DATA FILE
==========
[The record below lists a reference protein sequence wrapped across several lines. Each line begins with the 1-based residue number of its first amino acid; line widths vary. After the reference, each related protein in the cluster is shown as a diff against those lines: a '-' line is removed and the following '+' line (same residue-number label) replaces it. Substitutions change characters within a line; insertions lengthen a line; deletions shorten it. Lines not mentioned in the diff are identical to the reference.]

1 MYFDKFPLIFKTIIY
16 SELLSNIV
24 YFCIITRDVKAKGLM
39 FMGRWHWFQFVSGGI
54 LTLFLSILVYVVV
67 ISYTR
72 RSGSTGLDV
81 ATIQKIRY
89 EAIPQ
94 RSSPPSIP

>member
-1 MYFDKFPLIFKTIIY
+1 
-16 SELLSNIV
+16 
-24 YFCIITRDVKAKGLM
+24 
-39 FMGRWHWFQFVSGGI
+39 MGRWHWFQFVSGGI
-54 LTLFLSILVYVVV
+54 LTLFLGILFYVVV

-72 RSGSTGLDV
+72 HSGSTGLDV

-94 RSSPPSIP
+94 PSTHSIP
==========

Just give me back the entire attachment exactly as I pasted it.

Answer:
[The record below lists a reference protein sequence wrapped across several lines. Each line begins with the 1-based residue number of its first amino acid; line widths vary. After the reference, each related protein in the cluster is shown as a diff against those lines: a '-' line is removed and the following '+' line (same residue-number label) replaces it. Substitutions change characters within a line; insertions lengthen a line; deletions shorten it. Lines not mentioned in the diff are identical to the reference.]

1 MYFDKFPLIFKTIIY
16 SELLSNIV
24 YFCIITRDVKAKGLM
39 FMGRWHWFQFVSGGI
54 LTLFLSILVYVVV
67 ISYTR
72 RSGSTGLDV
81 ATIQKIRY
89 EAIPQ
94 RSSPPSIP

>member
-1 MYFDKFPLIFKTIIY
+1 
-16 SELLSNIV
+16 
-24 YFCIITRDVKAKGLM
+24 
-39 FMGRWHWFQFVSGGI
+39 MGRWHWFQFVSGGI
-54 LTLFLSILVYVVV
+54 LTLFLGILFYVVV

-72 RSGSTGLDV
+72 HSGSTGLDV

-94 RSSPPSIP
+94 PSTHSIP